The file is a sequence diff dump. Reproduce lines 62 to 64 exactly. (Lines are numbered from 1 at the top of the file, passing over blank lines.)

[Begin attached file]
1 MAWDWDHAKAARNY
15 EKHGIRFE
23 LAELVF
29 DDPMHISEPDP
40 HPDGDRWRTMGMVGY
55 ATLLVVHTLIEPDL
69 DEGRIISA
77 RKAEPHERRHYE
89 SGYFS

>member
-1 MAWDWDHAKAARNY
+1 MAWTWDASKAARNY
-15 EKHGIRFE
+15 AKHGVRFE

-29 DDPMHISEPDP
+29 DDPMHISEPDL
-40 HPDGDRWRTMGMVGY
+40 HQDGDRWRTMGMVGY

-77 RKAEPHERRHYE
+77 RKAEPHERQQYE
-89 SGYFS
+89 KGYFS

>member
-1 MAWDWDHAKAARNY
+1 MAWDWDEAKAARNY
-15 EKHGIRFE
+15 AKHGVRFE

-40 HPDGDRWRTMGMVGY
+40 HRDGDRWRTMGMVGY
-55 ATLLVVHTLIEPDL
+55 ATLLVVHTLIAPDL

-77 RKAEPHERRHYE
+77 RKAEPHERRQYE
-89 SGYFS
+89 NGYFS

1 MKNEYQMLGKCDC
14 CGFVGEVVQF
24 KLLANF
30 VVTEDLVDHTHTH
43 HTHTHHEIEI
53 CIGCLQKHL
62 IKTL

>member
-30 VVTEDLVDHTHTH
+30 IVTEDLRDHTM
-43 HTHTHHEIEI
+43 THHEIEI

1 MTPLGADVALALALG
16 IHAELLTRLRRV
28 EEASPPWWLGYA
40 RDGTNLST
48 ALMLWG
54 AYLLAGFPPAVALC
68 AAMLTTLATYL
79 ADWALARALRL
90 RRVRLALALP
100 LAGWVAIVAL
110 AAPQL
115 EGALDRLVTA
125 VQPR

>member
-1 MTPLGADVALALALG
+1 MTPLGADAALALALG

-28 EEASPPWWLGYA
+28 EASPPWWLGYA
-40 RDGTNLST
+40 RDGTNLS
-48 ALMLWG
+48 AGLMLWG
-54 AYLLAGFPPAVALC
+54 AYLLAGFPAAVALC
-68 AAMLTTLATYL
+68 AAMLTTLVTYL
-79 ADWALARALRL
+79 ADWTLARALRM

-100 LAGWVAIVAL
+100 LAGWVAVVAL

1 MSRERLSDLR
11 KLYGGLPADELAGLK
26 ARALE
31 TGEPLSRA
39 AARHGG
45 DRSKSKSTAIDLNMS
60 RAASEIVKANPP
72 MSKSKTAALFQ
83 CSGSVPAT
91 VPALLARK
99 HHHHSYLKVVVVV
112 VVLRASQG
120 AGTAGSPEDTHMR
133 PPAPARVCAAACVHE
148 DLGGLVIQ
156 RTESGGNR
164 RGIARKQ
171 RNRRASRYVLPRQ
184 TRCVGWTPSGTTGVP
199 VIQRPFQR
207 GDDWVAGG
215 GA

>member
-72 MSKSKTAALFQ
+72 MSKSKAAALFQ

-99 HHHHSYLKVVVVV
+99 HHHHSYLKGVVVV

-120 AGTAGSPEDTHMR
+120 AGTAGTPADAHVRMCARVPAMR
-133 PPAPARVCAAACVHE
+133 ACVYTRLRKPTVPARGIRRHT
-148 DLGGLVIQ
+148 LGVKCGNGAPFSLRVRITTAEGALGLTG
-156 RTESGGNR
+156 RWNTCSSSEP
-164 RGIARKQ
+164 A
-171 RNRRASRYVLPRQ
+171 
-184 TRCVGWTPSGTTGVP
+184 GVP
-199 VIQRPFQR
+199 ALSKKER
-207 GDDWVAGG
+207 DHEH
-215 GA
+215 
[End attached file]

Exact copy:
-1 MTPLGADVALALALG
+1 MTPLGADAALALALG

-28 EEASPPWWLGYA